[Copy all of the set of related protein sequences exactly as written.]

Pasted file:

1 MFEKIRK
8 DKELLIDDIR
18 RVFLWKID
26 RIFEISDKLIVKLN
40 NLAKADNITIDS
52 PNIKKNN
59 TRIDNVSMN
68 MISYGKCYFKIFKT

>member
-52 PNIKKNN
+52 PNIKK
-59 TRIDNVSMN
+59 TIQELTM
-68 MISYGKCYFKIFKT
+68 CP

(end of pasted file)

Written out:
1 MFEKIRK
8 DKELLIDDIR
18 RVFLWKID
26 RIFEISDKLIVKLN
40 NLAKADNITIDS
52 PNIKKNN
59 TRIDNVSMN
68 MISYGKCYFKIFKT

>member
-52 PNIKKNN
+52 PNIKK
-59 TRIDNVSMN
+59 TIQELTM
-68 MISYGKCYFKIFKT
+68 CP